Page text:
From there it started to snowball, the attachment slowly weakened or he began to defend against connecting to us and the behaviors started to slowly detoriate. We began to focus on the bad behaviors and he felt worse and worse, and the worse the felt the worse he acted. I thought he had something wrong with him but now I just think it was attachment and feeling bad about himself. For awhile I even spanked him, it was definitely not intentional it just happened a few times without me thinking about it .

He was in preschool for about six months, he was very shy and quiet there and didn't talk to anyone. I almost took him out and then he started to like it. He started to make friends but also started to pick up bad behaviors there and to act out more. Now I feel like the attachment is not strong enough and I don't have enough natural parenting power. Maybe he has the start of an attachment void that could be filled by peers. I have been focusing these last weeks on really rebuilding the attachment. I am letting go a lot of behaviors and focusing on really enjoying him and trying to communicate unconditional acceptance. It feels like such an uphill process right now. I really wish I could go back to that sweet, attached 3 year old who "wanted to be good for me" and let him know that he was good, that he was not bad, that we love him no matter what and take back the angry outbursts and the pushing him away.
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#13 of 26 Old 06-02-2009, 01:52 AM
 
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I really really really liked this book, even though my DD is younger than the age range on which this book focuses. Even though I've read multiple books about gentle discipline, I apparently needed someone to spell out to me how my natural authority as a parent and ability to discipline laid in my attachment to my kid. I think that's made it much more easy for me to feel better about focusing on reconnecting with my kid when she misbehaves rather than worrying about "rewarding" bad behavior.

I think it's also what's made me okay with limited peer interaction for my DD. As a SAHP of one, a lot of people seem very concerned with my child's social needs. While I'm not convinced that a child can either be attached to adults or peers but not both (I do think, though, it's important that children have a stronger attachment to the parents), from reading that book I've become a lot more cautious about peer interaction. I know that I want her socialized into my values more than that of her peer culture. I think this has been particularly important after going to a LLL meeting where my DD acted uncharacteristically aggressive and I made the decision for at least the summer to avoid large groups of kids - that it's okay at two for her not to have a super active social life.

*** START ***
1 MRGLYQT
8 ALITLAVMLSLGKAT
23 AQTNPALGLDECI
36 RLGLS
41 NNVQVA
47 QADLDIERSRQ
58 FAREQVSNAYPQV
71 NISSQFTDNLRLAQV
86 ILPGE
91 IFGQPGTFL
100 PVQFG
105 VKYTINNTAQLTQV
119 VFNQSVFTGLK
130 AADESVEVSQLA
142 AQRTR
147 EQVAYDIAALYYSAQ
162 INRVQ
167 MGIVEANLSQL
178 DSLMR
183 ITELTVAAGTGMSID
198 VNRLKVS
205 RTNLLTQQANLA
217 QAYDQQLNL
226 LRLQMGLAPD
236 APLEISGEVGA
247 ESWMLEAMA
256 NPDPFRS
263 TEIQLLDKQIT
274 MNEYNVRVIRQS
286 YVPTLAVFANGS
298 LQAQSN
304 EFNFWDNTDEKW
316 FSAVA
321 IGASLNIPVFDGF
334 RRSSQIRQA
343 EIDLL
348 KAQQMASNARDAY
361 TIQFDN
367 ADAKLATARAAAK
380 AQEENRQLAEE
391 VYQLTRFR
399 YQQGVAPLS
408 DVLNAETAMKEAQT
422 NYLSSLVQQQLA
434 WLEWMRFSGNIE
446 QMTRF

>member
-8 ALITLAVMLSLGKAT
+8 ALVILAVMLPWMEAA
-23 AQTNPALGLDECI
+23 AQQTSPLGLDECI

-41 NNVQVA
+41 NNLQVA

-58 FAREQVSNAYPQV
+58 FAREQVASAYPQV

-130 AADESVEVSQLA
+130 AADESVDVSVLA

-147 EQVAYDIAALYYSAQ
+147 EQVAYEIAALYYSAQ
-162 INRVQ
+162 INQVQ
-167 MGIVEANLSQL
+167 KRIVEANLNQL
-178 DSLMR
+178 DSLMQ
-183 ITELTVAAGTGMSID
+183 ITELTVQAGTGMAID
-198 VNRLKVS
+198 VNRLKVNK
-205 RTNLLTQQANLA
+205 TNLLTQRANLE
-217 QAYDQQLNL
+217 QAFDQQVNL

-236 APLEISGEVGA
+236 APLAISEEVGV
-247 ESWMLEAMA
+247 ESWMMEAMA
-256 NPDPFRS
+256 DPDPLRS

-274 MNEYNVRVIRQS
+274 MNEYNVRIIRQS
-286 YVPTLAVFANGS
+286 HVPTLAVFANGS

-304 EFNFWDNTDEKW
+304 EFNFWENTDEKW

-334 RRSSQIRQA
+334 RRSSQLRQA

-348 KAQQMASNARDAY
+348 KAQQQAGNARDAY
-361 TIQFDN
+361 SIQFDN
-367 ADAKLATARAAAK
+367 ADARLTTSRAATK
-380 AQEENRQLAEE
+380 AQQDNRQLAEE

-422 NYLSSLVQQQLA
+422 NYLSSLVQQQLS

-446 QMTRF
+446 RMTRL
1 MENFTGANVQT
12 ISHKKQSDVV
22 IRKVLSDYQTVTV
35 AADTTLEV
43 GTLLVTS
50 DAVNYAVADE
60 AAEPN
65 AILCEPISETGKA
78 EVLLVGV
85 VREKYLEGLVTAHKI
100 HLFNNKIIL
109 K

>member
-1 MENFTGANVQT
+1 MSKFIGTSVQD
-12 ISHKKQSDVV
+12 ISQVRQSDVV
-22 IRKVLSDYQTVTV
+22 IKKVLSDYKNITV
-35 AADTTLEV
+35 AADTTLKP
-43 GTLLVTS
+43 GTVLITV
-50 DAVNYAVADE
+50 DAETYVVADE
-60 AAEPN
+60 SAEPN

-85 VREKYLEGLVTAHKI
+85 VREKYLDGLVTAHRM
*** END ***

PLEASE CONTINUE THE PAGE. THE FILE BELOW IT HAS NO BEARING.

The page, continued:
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#14 of 26 Old 06-02-2009, 06:09 AM
 
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I read this book a while ago and found it extremely interesting. I have to go, but subscribing!
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#15 of 26 Old 06-02-2009, 04:52 PM - Thread Starter
 
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I'm so glad I have a place to think this through and vent a little.

Things are going so much better for us. I'm so laid back with the baby and I'm so careful about the messages I'm giving the older ones. I'm proud of myself--I haven't once gotten mad at anyone for waking the baby up!

Last night for example my ODS came into the bedroom where I was nursing the baby to sleep, and I responded with a smile and a "hi" and got a sweet hug and kiss and he was coming in to give me a beautiful painting he made me. If I would've been upset at him for coming in right when the baby was falling asleep, I would've missed all that. He even said as he left, "have a nice time with Adrielle" he's such a sweetheart.